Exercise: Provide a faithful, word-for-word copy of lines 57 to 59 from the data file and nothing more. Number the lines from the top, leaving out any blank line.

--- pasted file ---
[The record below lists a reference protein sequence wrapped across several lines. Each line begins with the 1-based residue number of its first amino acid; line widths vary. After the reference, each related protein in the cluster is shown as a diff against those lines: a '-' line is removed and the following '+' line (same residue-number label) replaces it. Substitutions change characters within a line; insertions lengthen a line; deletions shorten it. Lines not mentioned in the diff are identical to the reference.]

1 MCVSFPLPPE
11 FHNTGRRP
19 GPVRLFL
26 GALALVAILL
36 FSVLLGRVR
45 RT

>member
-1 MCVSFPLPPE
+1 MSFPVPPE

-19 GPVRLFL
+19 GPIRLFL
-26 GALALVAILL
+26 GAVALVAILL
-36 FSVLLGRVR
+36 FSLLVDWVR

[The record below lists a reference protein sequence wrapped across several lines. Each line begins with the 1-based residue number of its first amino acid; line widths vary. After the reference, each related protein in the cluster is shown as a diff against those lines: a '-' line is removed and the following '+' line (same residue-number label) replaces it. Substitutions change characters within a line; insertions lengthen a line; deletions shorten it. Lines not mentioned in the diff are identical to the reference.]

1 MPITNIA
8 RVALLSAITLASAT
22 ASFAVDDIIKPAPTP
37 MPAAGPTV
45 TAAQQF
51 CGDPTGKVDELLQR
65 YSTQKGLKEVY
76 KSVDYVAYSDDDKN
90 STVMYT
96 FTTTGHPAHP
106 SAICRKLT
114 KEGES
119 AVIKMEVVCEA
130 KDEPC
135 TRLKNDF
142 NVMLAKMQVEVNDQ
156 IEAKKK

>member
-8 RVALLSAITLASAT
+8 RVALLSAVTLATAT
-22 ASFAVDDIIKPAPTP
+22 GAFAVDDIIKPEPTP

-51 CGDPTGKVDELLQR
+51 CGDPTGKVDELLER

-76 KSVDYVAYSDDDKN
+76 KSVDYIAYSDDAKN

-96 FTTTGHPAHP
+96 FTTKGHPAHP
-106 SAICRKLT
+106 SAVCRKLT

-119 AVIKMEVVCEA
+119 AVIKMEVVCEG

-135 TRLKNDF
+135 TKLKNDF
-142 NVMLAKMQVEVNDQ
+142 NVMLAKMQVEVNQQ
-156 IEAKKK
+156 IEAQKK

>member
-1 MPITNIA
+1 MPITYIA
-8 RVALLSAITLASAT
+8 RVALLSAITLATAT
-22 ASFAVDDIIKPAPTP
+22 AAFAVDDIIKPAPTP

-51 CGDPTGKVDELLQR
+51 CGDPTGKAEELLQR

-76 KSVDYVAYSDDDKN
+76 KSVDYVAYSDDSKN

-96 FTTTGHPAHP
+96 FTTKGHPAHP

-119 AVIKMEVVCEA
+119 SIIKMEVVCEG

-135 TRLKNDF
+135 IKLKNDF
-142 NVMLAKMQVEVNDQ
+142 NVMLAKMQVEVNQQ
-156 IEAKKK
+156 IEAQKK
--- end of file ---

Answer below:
-1 MPITNIA
+1 MPITYIA
-8 RVALLSAITLASAT